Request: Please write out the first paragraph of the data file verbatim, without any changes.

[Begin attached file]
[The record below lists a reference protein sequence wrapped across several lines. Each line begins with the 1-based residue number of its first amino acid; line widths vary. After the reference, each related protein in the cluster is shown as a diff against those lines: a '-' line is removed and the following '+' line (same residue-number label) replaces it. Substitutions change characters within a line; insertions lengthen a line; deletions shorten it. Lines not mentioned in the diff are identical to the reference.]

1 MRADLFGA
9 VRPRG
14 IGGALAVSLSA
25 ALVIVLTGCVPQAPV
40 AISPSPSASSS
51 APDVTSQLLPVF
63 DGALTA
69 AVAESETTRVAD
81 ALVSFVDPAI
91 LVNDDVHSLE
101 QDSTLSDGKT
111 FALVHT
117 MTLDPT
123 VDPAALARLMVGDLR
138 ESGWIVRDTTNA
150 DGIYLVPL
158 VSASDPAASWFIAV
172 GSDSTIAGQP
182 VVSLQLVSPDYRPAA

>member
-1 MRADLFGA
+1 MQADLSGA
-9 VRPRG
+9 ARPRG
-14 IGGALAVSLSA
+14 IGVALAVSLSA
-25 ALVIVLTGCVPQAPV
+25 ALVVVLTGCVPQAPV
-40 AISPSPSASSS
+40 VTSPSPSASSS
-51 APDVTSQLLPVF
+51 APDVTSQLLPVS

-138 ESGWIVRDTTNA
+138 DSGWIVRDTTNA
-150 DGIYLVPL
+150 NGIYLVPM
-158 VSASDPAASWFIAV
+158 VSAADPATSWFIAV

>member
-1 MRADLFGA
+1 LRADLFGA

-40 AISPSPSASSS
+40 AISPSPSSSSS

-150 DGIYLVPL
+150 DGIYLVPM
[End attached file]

[The record below lists a reference protein sequence wrapped across several lines. Each line begins with the 1-based residue number of its first amino acid; line widths vary. After the reference, each related protein in the cluster is shown as a diff against those lines: a '-' line is removed and the following '+' line (same residue-number label) replaces it. Substitutions change characters within a line; insertions lengthen a line; deletions shorten it. Lines not mentioned in the diff are identical to the reference.]